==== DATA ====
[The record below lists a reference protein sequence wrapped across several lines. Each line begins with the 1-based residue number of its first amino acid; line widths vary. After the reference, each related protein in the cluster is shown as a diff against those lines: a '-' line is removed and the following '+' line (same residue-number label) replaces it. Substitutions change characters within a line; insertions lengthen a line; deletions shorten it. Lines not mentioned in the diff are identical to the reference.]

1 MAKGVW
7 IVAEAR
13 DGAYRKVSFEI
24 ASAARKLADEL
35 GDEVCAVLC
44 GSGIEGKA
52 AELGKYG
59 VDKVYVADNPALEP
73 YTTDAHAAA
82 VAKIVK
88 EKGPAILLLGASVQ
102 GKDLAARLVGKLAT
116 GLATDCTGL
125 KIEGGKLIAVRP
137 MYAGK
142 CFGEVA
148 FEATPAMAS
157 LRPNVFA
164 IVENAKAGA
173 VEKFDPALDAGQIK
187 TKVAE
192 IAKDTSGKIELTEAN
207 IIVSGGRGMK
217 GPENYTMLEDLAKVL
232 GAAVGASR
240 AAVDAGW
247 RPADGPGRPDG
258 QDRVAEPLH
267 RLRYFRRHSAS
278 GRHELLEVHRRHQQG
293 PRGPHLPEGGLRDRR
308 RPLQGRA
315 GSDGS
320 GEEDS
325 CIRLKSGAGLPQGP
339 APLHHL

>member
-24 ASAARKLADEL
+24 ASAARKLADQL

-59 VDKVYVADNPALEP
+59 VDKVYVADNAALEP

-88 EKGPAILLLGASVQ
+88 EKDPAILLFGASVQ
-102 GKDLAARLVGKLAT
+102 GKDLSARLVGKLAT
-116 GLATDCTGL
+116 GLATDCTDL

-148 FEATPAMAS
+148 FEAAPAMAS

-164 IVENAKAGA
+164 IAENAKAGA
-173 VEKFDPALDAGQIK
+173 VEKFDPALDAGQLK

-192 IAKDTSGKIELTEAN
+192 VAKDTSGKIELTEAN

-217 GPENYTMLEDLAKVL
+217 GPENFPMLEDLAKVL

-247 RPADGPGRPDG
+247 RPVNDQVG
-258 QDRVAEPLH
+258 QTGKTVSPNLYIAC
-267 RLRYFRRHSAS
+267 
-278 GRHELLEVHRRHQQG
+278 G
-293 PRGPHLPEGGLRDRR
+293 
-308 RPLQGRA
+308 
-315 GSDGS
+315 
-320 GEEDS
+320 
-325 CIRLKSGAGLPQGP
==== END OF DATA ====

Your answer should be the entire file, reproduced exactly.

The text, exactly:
[The record below lists a reference protein sequence wrapped across several lines. Each line begins with the 1-based residue number of its first amino acid; line widths vary. After the reference, each related protein in the cluster is shown as a diff against those lines: a '-' line is removed and the following '+' line (same residue-number label) replaces it. Substitutions change characters within a line; insertions lengthen a line; deletions shorten it. Lines not mentioned in the diff are identical to the reference.]

1 MAKGVW
7 IVAEAR
13 DGAYRKVSFEI
24 ASAARKLADEL
35 GDEVCAVLC
44 GSGIEGKA
52 AELGKYG
59 VDKVYVADNPALEP
73 YTTDAHAAA
82 VAKIVK
88 EKGPAILLLGASVQ
102 GKDLAARLVGKLAT
116 GLATDCTGL
125 KIEGGKLIAVRP
137 MYAGK
142 CFGEVA
148 FEATPAMAS
157 LRPNVFA
164 IVENAKAGA
173 VEKFDPALDAGQIK
187 TKVAE
192 IAKDTSGKIELTEAN
207 IIVSGGRGMK
217 GPENYTMLEDLAKVL
232 GAAVGASR
240 AAVDAGW
247 RPADGPGRPDG
258 QDRVAEPLH
267 RLRYFRRHSAS
278 GRHELLEVHRRHQQG
293 PRGPHLPEGGLRDRR
308 RPLQGRA
315 GSDGS
320 GEEDS
325 CIRLKSGAGLPQGP
339 APLHHL

>member
-24 ASAARKLADEL
+24 ASAARKLADQL

-59 VDKVYVADNPALEP
+59 VDKVYVADNAALEP

-88 EKGPAILLLGASVQ
+88 EKDPAILLFGASVQ
-102 GKDLAARLVGKLAT
+102 GKDLSARLVGKLAT
-116 GLATDCTGL
+116 GLATDCTDL

-148 FEATPAMAS
+148 FEAAPAMAS

-164 IVENAKAGA
+164 IAENAKAGA
-173 VEKFDPALDAGQIK
+173 VEKFDPALDAGQLK

-192 IAKDTSGKIELTEAN
+192 VAKDTSGKIELTEAN

-217 GPENYTMLEDLAKVL
+217 GPENFPMLEDLAKVL

-247 RPADGPGRPDG
+247 RPVNDQVG
-258 QDRVAEPLH
+258 QTGKTVSPNLYIAC
-267 RLRYFRRHSAS
+267 
-278 GRHELLEVHRRHQQG
+278 G
-293 PRGPHLPEGGLRDRR
+293 
-308 RPLQGRA
+308 
-315 GSDGS
+315 
-320 GEEDS
+320 
-325 CIRLKSGAGLPQGP